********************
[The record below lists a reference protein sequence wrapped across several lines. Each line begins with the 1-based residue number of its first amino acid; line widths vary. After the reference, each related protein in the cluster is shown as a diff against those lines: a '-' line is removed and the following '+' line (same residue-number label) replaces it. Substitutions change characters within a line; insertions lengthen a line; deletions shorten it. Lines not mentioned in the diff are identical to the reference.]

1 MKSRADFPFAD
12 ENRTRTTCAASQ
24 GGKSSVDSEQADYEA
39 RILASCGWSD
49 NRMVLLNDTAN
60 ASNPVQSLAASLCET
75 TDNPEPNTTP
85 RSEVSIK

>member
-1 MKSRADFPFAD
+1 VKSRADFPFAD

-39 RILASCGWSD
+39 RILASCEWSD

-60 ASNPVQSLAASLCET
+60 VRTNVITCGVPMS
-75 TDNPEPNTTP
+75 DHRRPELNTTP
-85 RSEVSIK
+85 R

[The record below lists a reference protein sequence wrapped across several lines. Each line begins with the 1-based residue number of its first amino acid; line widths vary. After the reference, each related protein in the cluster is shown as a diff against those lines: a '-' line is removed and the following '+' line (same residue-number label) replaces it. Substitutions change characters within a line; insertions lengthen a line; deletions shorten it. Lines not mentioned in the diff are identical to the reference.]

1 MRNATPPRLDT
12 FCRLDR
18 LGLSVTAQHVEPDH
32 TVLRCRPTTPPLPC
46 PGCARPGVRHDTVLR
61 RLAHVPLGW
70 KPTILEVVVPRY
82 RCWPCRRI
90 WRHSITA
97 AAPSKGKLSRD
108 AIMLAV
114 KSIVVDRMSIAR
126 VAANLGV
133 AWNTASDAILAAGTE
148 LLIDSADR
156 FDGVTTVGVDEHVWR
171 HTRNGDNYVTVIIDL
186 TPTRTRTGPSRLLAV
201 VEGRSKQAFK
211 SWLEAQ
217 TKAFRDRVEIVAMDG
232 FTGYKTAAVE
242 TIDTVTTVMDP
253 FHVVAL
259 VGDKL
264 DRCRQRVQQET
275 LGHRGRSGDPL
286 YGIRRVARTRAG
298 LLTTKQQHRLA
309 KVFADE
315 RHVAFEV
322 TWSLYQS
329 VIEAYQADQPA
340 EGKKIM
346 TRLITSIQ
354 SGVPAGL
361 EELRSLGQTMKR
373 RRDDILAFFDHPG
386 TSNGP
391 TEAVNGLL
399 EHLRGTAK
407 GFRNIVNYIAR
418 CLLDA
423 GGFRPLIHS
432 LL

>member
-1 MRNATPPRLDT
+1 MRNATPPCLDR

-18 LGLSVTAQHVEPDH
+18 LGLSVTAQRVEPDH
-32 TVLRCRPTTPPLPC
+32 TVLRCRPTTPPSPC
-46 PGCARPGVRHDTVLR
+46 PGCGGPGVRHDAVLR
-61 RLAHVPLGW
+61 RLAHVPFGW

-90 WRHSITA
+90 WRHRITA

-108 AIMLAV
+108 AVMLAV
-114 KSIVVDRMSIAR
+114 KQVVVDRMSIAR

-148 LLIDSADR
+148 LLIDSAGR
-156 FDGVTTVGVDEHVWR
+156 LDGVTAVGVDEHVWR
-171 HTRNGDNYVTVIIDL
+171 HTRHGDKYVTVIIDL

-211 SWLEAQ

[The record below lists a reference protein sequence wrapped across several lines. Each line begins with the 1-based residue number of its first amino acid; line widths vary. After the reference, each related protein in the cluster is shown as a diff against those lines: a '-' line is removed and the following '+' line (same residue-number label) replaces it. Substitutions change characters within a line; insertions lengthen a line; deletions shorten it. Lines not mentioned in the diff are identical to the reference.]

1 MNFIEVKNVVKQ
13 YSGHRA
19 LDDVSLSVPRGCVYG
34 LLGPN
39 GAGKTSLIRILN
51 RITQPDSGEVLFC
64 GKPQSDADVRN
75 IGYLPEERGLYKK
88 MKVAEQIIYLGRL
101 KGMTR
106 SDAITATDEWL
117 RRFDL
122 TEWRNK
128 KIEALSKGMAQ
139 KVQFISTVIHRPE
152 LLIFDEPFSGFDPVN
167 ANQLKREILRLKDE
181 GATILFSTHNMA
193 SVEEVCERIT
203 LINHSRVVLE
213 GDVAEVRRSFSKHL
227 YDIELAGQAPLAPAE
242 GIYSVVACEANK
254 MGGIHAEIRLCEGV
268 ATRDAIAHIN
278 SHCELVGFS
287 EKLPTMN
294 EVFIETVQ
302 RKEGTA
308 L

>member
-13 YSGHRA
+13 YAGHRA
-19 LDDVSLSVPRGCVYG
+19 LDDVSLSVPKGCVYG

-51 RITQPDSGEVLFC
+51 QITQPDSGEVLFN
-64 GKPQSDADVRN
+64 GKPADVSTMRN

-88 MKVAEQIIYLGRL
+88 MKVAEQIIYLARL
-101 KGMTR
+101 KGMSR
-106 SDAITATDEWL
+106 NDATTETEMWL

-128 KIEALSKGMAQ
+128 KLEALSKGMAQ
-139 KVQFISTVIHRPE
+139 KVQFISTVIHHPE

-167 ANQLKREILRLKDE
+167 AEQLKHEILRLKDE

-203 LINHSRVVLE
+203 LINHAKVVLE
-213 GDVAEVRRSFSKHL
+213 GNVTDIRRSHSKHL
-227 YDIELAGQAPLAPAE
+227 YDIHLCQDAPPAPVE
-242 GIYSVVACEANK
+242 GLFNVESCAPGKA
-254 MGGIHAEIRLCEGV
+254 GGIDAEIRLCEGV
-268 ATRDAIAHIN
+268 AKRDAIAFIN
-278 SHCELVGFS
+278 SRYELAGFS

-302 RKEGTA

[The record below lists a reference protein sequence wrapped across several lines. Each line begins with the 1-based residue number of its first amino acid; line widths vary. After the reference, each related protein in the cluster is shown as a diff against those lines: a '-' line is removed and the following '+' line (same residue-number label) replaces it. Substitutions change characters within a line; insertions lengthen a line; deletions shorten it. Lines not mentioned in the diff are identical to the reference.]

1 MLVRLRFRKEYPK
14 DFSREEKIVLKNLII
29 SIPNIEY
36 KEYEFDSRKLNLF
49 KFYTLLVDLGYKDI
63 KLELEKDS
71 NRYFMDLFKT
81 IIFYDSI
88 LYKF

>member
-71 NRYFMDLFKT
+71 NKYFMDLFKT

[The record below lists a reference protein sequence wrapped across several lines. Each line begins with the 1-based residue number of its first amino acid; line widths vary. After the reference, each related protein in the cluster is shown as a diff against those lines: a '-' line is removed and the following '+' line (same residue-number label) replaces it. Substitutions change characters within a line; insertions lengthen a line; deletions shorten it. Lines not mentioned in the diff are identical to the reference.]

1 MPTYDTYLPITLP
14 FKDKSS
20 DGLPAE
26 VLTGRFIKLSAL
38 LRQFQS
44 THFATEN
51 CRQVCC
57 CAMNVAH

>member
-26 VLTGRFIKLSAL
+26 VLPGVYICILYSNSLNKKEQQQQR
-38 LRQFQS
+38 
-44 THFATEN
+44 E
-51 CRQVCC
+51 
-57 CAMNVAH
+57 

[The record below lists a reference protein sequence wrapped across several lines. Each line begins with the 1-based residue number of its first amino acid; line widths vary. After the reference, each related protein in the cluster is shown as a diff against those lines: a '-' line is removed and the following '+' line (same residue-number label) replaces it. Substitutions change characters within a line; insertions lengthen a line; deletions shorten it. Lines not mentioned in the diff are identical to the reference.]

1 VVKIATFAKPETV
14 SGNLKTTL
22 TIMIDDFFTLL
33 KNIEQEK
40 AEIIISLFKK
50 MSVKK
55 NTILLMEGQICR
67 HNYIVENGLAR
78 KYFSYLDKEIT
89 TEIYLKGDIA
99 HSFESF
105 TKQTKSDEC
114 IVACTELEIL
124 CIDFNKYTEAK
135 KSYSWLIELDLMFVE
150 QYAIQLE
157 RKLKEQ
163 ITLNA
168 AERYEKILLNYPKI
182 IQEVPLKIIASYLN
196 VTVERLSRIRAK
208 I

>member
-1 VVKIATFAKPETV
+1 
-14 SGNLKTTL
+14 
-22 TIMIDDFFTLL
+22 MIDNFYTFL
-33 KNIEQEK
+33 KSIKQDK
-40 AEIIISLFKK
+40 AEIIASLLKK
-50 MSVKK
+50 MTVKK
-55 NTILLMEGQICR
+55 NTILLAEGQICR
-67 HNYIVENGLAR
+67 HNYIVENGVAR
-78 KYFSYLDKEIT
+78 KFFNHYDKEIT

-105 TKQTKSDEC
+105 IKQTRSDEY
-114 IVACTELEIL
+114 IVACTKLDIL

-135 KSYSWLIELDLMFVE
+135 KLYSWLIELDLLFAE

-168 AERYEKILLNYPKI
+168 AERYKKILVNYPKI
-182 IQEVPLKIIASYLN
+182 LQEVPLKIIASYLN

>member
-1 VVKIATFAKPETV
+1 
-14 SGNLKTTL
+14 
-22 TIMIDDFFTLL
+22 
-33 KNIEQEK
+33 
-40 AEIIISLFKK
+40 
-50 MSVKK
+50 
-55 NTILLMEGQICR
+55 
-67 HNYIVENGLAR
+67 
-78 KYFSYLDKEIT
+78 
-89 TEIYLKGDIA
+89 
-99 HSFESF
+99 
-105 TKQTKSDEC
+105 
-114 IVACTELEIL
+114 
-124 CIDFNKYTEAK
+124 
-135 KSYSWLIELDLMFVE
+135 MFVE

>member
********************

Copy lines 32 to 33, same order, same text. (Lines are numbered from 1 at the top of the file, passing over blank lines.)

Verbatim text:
108 AIMLAV
114 KSIVVDRMSIAR